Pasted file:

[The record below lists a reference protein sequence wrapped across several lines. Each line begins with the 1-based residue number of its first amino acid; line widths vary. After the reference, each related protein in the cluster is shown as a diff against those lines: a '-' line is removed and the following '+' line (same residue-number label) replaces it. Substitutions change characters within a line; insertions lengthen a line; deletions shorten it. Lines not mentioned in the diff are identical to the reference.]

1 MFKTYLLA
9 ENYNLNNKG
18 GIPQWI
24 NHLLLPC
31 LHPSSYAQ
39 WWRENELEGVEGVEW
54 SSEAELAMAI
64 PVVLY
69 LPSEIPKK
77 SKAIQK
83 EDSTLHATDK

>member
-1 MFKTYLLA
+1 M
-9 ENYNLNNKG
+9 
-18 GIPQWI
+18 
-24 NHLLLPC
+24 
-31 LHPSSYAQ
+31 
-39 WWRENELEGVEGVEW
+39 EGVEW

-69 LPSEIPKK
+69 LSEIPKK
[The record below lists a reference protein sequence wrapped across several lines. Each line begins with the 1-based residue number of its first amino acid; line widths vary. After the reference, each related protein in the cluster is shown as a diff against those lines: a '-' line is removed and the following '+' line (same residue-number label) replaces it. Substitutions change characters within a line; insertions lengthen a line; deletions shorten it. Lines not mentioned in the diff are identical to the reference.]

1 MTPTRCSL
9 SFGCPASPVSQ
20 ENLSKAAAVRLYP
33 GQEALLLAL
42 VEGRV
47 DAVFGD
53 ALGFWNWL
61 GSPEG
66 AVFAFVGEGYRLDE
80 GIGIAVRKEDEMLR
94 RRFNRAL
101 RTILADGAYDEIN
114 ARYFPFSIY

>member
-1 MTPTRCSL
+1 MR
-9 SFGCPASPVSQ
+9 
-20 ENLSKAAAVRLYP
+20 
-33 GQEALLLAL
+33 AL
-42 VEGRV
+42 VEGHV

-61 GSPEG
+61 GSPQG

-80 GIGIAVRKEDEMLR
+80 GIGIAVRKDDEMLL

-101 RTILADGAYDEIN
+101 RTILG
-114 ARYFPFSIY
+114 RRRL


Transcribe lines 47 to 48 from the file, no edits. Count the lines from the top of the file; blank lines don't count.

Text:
-20 ENLSKAAAVRLYP
+20 